Sihanoukville, Cambodia - The Pacific Partnership nursing team is providing a practical demonstration of interoperability with eight days of professional and practical exchanges with Cambodian medical professionals, with both sides taking away tangible information.

"Pacific Partnership gives us an understanding of what resources these countries have so when we come back for a real disaster relief mission, we have an idea of what they have and how we can work together," said Royal Australian Navy Lt. Greg Blackburn, nursing officer and one of nine Australians participating in this year's Pacific Partnership. "The Cambodians have asked us to teach them how to get the best out of their equipment. We are taking away a cultural understanding of how the Cambodians conduct business."

The primary concerns the Cambodian medical professionals asked to be addressed included viral illnesses, minor illnesses, and cardiac events. Among the activities conducted were a Japanese medical team teaching basic lifesaving skills training and a U.S. Navy physician providing a lecture on the history and importance of hygiene and sanitation, while U.S. and Australian nurses taught general nursing skills, including physical assessments, observations skills, and how to use and read electrocardiogram (ECG) machines.

"I teach basic ECG interpretations, such as how to recognize basic rhythms that will give an indication of what the medical professional needs to do to manage the patient both within the facility with existing equipment and to help organize transport to a larger hospital," said Blackburn.

During a trauma and primary care course taught by Japanese medical professionals, the students had an opportunity to learn hands-on.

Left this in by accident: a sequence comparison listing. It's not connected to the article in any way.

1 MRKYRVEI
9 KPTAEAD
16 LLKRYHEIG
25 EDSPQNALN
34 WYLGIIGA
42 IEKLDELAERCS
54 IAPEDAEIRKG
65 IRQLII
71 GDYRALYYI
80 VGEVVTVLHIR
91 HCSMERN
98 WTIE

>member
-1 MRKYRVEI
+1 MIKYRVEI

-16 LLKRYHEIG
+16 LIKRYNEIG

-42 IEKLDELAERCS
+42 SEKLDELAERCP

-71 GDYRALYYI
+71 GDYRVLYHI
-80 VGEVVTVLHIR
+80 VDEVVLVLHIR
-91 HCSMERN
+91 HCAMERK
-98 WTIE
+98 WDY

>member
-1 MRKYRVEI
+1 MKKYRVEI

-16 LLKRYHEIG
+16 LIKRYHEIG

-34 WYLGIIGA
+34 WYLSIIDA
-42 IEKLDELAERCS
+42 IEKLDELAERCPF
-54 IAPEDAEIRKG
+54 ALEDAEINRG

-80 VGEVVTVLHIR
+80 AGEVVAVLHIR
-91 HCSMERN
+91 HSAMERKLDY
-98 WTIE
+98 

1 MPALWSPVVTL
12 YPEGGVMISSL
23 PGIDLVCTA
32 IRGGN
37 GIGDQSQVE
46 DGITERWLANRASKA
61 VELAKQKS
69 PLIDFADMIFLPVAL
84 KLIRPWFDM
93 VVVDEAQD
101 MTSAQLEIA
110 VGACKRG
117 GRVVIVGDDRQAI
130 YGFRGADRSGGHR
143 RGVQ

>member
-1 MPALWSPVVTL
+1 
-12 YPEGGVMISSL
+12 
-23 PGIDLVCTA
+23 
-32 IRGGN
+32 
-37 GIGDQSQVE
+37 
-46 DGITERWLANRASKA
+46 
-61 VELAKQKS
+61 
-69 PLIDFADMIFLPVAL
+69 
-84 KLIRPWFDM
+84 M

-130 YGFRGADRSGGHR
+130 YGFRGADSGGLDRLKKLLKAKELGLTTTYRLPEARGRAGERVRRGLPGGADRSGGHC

"The students have a basic skill in trauma care and when we teach, their skill is raised," said Japanese Maritime Self-Defense Force Cmdr. Takayuki Kurokawa, part of the Pacific Partnership medical team. "The students participated well and were very eager to learn."

"We were extremely happy to learn this experience from the Japanese medical personnel," said Ensign Loch Saroth, a nurse's assistant in the Royal Cambodian Navy. "The interaction between both sides went very smoothly."

Even as they were the teachers, the Pacific Partnership nursing team had much to learn from the Cambodian medical professionals, particularly as it applies to disaster recovery.

"We are taking away a greater appreciation for the basic stuff. In the face of advanced equipment, we tend to lose the focus on the patient and become focused on the task," said Blackburn. "This lets me become client focused - where we stop focusing on the equipment and get back to basic skills. After all, sometimes equipment fails."

This fact is particularly true in responding to a disaster recovery mission, such as the 2004 tsunami in Southeast Asia that became the impetus for Pacific Partnership, where hospitals and clinics were destroyed.

"In a disaster relief situation, we may not have the equipment, so we must be able to use the limited resources we can," said Blackburn.

Pacific Partnership is in its ninth iteration and is the largest annual multilateral humanitarian assistance and disaster relief preparedness mission conducted in the Asia-Pacific region.